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Troy Man Pleads Guilty to Unemployment Insurance Fraud

ALBANY, NEW YORK –Jamaine Myers, age 46, of Troy, New York, pled guilty yesterday to conspiring to defraud the New York State Department of Labor (NYSDOL) by obtaining unemployment insurance benefits under the name of another person, including benefits funded by the federal government in response to the COVID-19 pandemic.

The announcement was made by United States Attorney Carla B. Freedman; Craig L. Tremaroli, Special Agent in Charge of the Albany Field Office of the Federal Bureau of Investigation (FBI); and Jonathan Mellone, Special Agent in Charge, North East Region, U.S. Department of Labor, Office of Inspector General (USDOL-OIG).

Myers admitted that he provided Carl J. DiVeglia III with the personal identifying information of a third party, which DiVeglia used to file a false claim via the NYSDOL website.  DiVeglia previously pled guilty to fraudulently obtaining $1.6 million in unemployment insurance benefits as part of the scheme.  Charges against one of Myers’s co-defendants, Todd Ward, are still pending. The other two co-defendants, Christopher Ward and Rocco Resciniti, previously pled guilty.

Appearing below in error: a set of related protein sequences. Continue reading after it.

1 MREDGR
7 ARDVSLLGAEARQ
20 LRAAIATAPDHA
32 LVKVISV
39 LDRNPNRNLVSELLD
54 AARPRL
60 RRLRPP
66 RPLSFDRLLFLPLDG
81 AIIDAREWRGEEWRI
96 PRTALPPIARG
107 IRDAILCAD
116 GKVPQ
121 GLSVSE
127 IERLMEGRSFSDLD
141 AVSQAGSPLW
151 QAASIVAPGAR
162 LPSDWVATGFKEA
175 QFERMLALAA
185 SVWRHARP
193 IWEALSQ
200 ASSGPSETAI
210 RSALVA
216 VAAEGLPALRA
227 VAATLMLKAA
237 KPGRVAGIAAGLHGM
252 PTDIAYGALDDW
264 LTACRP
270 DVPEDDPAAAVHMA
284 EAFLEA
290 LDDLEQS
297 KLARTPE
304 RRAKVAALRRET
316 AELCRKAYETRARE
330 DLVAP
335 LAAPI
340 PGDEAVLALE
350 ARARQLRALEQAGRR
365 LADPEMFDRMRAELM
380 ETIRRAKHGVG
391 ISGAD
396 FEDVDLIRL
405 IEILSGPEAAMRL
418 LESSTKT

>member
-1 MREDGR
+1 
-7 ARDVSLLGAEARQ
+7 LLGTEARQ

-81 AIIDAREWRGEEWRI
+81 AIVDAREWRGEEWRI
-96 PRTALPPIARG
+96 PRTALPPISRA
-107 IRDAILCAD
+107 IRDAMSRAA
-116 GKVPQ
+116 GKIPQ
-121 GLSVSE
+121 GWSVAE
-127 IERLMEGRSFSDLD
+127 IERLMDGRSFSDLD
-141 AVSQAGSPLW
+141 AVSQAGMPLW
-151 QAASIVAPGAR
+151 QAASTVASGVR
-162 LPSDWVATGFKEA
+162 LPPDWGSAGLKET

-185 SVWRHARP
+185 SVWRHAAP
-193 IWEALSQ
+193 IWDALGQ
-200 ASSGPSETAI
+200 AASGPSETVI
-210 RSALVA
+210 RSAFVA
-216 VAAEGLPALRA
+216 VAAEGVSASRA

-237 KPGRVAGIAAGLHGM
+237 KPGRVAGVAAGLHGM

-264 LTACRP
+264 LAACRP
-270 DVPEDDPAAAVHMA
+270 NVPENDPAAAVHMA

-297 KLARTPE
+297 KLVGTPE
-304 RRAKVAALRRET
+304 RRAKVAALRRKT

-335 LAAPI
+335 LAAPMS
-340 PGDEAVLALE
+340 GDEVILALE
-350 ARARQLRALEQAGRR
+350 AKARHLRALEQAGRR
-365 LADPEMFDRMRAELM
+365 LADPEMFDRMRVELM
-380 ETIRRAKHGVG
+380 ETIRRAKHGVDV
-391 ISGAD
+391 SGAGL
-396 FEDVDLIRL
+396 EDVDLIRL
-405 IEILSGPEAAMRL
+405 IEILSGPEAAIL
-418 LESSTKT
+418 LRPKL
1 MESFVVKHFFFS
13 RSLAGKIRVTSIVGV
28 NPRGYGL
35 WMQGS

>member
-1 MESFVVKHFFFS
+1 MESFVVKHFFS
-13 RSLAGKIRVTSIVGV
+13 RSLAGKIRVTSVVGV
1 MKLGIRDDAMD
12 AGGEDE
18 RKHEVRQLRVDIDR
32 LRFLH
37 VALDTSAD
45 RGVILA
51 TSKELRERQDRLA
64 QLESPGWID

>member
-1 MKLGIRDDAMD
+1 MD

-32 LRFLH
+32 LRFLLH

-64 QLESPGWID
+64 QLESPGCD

Myers faces a maximum of 20 years in prison, a fine of up to $250,000, and a term of supervised release of up to 3 years when he is sentenced on September 12, 2024, by United States District Judge Glenn T. Suddaby. 

The FBI and USDOL-OIG are investigating this case, with assistance from the NYSDOL Office of Special Investigations. Assistant U.S. Attorneys Joseph S. Hartunian and Joshua R. Rosenthal are prosecuting the case.

On May 17, 2021, the Attorney General established the COVID-19 Fraud Enforcement Task Force to marshal the resources of the Department of Justice in partnership with agencies across government to enhance efforts to combat and prevent pandemic-related fraud. The Task Force bolsters efforts to investigate and prosecute the most culpable domestic and international criminal actors and assists agencies tasked with administering relief programs to prevent fraud by, among other methods, augmenting and incorporating existing coordination mechanisms, identifying resources and techniques to uncover fraudulent actors and their schemes, and sharing and harnessing information and insights gained from prior enforcement efforts. For more information on the Department’s response to the pandemic, please visit

Anyone with information about allegations of attempted fraud involving COVID-19 can report it by calling the Department of Justice’s National Center for Disaster Fraud (NCDF) Hotline at 866-720-5721 or via the NCDF Web Complaint Form at:

Updated May 9, 2024

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